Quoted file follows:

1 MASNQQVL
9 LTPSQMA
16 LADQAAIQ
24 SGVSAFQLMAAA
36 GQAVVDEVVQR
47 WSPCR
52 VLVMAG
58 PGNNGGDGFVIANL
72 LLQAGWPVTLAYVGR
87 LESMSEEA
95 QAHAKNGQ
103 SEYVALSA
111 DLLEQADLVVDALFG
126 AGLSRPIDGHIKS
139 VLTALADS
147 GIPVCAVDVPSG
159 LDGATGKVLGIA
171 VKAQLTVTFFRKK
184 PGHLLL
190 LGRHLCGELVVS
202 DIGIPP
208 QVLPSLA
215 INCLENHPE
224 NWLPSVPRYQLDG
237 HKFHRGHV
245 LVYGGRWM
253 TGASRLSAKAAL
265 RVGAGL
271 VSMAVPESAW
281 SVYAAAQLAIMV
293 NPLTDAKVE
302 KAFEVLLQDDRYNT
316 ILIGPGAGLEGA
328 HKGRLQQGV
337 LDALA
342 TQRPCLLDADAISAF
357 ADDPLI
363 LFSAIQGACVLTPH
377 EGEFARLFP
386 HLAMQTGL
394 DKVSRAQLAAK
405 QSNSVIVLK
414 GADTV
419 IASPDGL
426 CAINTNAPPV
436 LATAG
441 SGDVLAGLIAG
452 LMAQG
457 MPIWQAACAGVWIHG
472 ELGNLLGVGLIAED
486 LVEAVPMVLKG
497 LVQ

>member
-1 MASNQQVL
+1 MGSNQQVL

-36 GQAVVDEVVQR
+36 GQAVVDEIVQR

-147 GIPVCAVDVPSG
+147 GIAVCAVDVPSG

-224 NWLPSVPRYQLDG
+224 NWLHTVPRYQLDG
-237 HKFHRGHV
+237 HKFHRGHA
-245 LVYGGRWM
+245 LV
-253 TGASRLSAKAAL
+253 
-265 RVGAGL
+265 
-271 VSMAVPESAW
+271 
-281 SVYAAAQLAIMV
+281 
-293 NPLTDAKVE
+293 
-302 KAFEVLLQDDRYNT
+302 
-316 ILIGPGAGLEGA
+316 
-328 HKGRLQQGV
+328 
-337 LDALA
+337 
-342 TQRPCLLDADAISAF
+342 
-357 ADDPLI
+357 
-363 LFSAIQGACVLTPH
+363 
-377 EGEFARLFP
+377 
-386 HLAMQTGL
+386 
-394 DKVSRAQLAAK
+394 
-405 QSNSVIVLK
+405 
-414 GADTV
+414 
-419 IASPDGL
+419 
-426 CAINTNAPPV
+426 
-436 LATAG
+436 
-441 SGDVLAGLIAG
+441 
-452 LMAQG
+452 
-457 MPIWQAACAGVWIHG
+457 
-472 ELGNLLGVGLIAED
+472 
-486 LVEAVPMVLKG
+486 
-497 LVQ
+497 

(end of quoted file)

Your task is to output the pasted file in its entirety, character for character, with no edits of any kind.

1 MASNQQVL
9 LTPSQMA
16 LADQAAIQ
24 SGVSAFQLMAAA
36 GQAVVDEVVQR
47 WSPCR
52 VLVMAG
58 PGNNGGDGFVIANL
72 LLQAGWPVTLAYVGR
87 LESMSEEA
95 QAHAKNGQ
103 SEYVALSA
111 DLLEQADLVVDALFG
126 AGLSRPIDGHIKS
139 VLTALADS
147 GIPVCAVDVPSG
159 LDGATGKVLGIA
171 VKAQLTVTFFRKK
184 PGHLLL
190 LGRHLCGELVVS
202 DIGIPP
208 QVLPSLA
215 INCLENHPE
224 NWLPSVPRYQLDG
237 HKFHRGHV
245 LVYGGRWM
253 TGASRLSAKAAL
265 RVGAGL
271 VSMAVPESAW
281 SVYAAAQLAIMV
293 NPLTDAKVE
302 KAFEVLLQDDRYNT
316 ILIGPGAGLEGA
328 HKGRLQQGV
337 LDALA
342 TQRPCLLDADAISAF
357 ADDPLI
363 LFSAIQGACVLTPH
377 EGEFARLFP
386 HLAMQTGL
394 DKVSRAQLAAK
405 QSNSVIVLK
414 GADTV
419 IASPDGL
426 CAINTNAPPV
436 LATAG
441 SGDVLAGLIAG
452 LMAQG
457 MPIWQAACAGVWIHG
472 ELGNLLGVGLIAED
486 LVEAVPMVLKG
497 LVQ

>member
-1 MASNQQVL
+1 MGSNQQVL

-36 GQAVVDEVVQR
+36 GQAVVDEIVQR

-147 GIPVCAVDVPSG
+147 GIAVCAVDVPSG

-224 NWLPSVPRYQLDG
+224 NWLHTVPRYQLDG
-237 HKFHRGHV
+237 HKFHRGHA
-245 LVYGGRWM
+245 LV
-253 TGASRLSAKAAL
+253 
-265 RVGAGL
+265 
-271 VSMAVPESAW
+271 
-281 SVYAAAQLAIMV
+281 
-293 NPLTDAKVE
+293 
-302 KAFEVLLQDDRYNT
+302 
-316 ILIGPGAGLEGA
+316 
-328 HKGRLQQGV
+328 
-337 LDALA
+337 
-342 TQRPCLLDADAISAF
+342 
-357 ADDPLI
+357 
-363 LFSAIQGACVLTPH
+363 
-377 EGEFARLFP
+377 
-386 HLAMQTGL
+386 
-394 DKVSRAQLAAK
+394 
-405 QSNSVIVLK
+405 
-414 GADTV
+414 
-419 IASPDGL
+419 
-426 CAINTNAPPV
+426 
-436 LATAG
+436 
-441 SGDVLAGLIAG
+441 
-452 LMAQG
+452 
-457 MPIWQAACAGVWIHG
+457 
-472 ELGNLLGVGLIAED
+472 
-486 LVEAVPMVLKG
+486 
-497 LVQ
+497 